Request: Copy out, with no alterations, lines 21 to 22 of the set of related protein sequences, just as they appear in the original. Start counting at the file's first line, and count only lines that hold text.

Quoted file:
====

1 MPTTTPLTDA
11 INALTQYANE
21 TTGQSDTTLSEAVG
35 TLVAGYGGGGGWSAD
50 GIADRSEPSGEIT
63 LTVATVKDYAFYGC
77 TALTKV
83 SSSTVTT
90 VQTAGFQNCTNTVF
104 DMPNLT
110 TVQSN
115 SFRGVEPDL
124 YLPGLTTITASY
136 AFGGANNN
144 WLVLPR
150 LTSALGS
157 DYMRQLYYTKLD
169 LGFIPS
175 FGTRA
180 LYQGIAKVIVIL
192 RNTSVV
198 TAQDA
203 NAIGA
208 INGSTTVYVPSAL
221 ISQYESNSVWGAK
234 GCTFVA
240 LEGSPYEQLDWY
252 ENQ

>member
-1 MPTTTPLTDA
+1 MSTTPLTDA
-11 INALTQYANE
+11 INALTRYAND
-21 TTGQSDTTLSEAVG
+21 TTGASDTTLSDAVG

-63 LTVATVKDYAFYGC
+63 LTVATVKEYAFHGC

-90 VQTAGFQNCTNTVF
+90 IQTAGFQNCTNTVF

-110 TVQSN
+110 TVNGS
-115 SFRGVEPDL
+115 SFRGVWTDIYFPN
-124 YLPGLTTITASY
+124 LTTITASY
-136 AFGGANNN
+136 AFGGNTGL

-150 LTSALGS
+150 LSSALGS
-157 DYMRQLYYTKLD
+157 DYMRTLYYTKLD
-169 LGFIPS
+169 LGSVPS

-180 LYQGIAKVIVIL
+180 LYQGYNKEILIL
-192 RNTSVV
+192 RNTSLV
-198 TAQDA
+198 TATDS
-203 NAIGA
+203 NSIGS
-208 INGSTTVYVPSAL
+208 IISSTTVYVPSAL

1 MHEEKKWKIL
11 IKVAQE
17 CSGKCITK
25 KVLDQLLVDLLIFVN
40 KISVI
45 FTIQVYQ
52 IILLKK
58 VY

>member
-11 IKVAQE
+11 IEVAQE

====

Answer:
192 RNTSVV
198 TAQDA